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Local Anesthesia in Pediatric Dentistry

Course Number: 325

Local Infiltration of the Maxillary Primary and Permanent Incisors and Canines

Technique

  • If it is necessary to anesthetize an adjacent tooth, partially withdraw the needle and turn the needle in the direction of the indicated tooth in advance the needle until it approximates the apex.
  • Retract the cheek so the tissue of the mucobuccal fold is taut.
  • Apply topical anesthetic.
  • Orient the needle bevel toward the bone.
  • Penetrate the mucosa labial to the tooth to be treated close to the bone at the mucogingival margin with the syringe parallel to the long axis of the tooth. Advance the needle 2mm approximating the apex of the root (Figure 11).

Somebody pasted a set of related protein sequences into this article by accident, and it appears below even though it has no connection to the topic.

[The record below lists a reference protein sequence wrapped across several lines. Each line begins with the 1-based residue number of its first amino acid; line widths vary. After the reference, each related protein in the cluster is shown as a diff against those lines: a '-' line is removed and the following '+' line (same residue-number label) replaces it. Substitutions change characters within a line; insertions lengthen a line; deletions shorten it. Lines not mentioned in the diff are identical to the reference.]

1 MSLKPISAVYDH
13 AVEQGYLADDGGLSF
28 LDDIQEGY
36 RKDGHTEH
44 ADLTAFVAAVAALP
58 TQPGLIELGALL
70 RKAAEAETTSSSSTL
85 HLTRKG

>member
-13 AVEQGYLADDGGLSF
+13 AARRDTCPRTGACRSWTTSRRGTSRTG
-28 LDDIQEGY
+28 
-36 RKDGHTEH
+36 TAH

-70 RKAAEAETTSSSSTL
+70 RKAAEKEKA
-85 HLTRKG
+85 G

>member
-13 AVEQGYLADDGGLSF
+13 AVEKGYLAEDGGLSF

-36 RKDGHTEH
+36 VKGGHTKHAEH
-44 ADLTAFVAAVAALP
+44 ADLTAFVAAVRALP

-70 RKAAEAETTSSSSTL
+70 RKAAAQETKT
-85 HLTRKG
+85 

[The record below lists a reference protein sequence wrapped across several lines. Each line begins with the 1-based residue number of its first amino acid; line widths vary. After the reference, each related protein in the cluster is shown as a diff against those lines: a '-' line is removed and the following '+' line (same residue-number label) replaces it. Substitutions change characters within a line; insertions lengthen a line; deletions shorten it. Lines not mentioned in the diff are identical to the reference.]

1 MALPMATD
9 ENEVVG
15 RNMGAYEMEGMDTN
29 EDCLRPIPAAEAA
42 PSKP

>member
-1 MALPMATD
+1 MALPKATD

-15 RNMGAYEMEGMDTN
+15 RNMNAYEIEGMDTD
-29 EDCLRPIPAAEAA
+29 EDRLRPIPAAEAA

• Aspirate.
  • Inject a ¼-½ cartridge of anesthetic.

Figure 11. Local Infiltration of the Maxillary Primary and Permanent Incisors and Canines

maxillary canine injection

Figure 11. Local Infiltration of the Maxillary Primary and Permanent Incisors and Canines

  • If it is necessary to anesthetize an adjacent tooth, partially withdraw the needle and turn the needle in the direction of the indicated tooth in advance the needle until it approximates the apex.

  • Aspirate.

  • Inject ¼-½ cartridge of anesthetic.

  • If palatal tissue anesthesia is necessary (extraction or incomplete anesthesia of the tooth due to accessory innervation from the palatal nerves), then one can inject anesthetic solution directly into the lingual tissue at the free gingival margin or one can insert the needle interproximally from the buccal and deposit anesthesia as the needle is advanced lingually.

  • The needle is withdrawn and recapped.

  • Wait 3-5 minutes before commencing treatment. The patient should exhibit numbness in the area of administration and absence of pain during treatment.